Sunday, March 6, 2011

Getting Off On The Wrong Foot

Get off on the right foot!

I believe firmly that everyone knows a person they are probably very fond of whom they may have had a bad first impression. We all get off on the wrong foot with someone in our life; it really tends to happen more often than not. I know I got off on the wrong foot with plenty of people. Our very own Enigma and I almost didn’t hit it off because of me and the way I presented myself on several different levels. The more I think back, the more I realize I’ve made some very bad first impressions; or over-thought the impression others were having on me, and that has been my Achilles Heel in my life, to be honest.

I tend to associate with the familiar, and I’m sure most people are familiar with the same. Very rarely do we break out of our comfort zones in search of friends, acquaintances, spouses. I’ve had misunderstandings over unspecified jokes or remarks that led me to feel as though someone was completely different than they are. I know myself that being judged in that light by others never feels good, so I don’t feel particularly well about myself doing it with others.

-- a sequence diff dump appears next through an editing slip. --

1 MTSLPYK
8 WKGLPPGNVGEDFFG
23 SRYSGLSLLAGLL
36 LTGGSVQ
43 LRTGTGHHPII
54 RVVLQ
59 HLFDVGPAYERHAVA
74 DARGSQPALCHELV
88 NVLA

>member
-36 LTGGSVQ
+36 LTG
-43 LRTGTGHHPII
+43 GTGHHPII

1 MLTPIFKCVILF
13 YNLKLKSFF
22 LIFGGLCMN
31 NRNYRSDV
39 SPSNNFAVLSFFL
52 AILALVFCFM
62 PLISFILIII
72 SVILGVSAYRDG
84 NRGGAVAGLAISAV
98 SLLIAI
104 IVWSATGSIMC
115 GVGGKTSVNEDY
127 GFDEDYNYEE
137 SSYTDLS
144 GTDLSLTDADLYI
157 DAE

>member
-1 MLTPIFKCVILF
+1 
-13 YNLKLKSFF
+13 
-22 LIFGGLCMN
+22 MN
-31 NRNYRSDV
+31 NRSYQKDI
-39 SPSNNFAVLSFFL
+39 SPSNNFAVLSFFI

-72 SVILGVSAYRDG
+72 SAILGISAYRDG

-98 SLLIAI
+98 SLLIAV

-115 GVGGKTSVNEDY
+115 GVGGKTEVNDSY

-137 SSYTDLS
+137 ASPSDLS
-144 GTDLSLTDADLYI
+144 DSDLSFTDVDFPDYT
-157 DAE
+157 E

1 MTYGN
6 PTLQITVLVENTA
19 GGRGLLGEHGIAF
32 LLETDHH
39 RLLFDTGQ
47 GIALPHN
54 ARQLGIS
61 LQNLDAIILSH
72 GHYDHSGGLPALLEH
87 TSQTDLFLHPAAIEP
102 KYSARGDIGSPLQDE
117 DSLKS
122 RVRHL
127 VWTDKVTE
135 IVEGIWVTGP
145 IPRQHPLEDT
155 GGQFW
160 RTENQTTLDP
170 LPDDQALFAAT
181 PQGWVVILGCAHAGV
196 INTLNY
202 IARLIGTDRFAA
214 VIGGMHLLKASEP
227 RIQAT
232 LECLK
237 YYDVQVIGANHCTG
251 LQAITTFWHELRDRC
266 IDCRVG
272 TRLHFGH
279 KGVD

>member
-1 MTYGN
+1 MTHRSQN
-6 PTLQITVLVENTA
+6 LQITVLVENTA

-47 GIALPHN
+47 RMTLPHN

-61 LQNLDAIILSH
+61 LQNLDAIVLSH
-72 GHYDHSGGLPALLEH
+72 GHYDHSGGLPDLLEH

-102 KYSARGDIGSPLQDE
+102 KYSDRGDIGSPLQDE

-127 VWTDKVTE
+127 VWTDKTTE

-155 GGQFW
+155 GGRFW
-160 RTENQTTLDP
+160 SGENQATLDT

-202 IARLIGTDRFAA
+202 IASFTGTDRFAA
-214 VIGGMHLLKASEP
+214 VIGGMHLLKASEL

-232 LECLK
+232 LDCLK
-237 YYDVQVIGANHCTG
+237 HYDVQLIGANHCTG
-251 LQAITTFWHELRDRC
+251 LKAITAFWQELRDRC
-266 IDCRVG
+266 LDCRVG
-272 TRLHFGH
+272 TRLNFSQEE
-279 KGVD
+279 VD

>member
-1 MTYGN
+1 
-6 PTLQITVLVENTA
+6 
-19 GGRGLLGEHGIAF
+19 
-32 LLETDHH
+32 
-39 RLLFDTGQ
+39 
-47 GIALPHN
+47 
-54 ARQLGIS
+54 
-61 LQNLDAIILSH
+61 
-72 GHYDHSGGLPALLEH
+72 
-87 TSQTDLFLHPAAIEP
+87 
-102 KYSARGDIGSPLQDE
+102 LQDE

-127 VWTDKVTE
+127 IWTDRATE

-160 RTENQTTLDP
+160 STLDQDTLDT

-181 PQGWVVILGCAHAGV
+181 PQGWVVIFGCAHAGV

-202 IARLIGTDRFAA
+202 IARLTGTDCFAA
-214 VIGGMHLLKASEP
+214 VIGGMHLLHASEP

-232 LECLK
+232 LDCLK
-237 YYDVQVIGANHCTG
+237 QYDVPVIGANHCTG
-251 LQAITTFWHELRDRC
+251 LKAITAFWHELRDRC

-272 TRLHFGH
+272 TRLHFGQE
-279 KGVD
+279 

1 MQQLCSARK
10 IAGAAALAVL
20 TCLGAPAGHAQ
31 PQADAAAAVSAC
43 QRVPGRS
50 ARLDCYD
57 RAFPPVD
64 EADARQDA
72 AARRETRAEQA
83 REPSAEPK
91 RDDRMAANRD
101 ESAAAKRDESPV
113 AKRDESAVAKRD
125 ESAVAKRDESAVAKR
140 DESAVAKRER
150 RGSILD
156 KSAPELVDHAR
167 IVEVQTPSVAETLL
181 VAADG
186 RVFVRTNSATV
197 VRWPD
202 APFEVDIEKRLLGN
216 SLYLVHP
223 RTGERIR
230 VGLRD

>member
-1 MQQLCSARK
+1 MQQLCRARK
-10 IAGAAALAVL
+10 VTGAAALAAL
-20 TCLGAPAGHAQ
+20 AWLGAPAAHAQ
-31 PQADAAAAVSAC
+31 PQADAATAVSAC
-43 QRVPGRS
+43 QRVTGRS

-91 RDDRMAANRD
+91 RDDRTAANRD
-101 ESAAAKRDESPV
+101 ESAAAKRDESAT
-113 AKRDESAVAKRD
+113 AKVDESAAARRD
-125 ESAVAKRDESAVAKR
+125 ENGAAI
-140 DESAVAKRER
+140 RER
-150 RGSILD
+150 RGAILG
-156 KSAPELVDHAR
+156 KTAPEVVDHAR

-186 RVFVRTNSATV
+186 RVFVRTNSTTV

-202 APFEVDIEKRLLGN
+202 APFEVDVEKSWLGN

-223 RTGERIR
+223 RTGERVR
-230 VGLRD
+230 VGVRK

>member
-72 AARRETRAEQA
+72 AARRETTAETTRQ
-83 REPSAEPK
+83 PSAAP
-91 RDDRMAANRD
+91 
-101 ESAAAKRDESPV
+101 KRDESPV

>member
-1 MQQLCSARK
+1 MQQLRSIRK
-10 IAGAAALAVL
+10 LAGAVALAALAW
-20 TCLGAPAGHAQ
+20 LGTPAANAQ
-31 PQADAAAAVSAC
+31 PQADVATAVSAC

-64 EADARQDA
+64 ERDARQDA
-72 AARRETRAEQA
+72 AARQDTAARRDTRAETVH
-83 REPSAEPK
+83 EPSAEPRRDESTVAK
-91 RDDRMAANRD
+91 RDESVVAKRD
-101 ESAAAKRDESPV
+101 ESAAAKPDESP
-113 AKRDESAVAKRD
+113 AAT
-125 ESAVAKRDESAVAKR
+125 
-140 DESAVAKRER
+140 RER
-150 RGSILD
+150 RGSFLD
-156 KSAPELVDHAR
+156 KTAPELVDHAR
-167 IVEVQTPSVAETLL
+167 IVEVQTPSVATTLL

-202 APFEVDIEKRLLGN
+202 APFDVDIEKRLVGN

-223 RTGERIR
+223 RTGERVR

The point I’m trying to make is that it’s never easy to get off on the right foot if you’re accustomed to getting off on the wrong foot. I think back to when I was growing up playing basketball and my uncle was trying to teach me how to dunk, and I also go back to skateboarding. With skating, I rode goofy, but I’m right-handed… so people tended to think oddly of my stance. But I didn’t find any comfort riding regular, goofy was how I was comfortable. I learned quickly that if I rode regular, I wasn’t “getting off on the right foot”, I couldn’t control myself. With basketball and jumping, I was more comfortable leaping from my left foot, even though I knew myself that I had more strength and power coming off of my right leg where I could enhance the height of my jump. It felt wrong to jump from the right, but it wasn’t difficult and it paid off… I taught myself to jump from my right foot.

Why do I find this worth mentioning? It’s easy, to be honest. I want to increase my jump, but I want to skate comfortably… so I need to distinguish which is the right foot to get off on. Do I continue just being me and hoping I’m not offending people or taking someone too seriously? Or do I break from my comfort zone, give people the benefit of the doubt, and show a little more trust?

Feel free to leave your thoughts in the comments or hit me up on Twitter @Sean_Bishop, maybe you’ll even teach yourself something…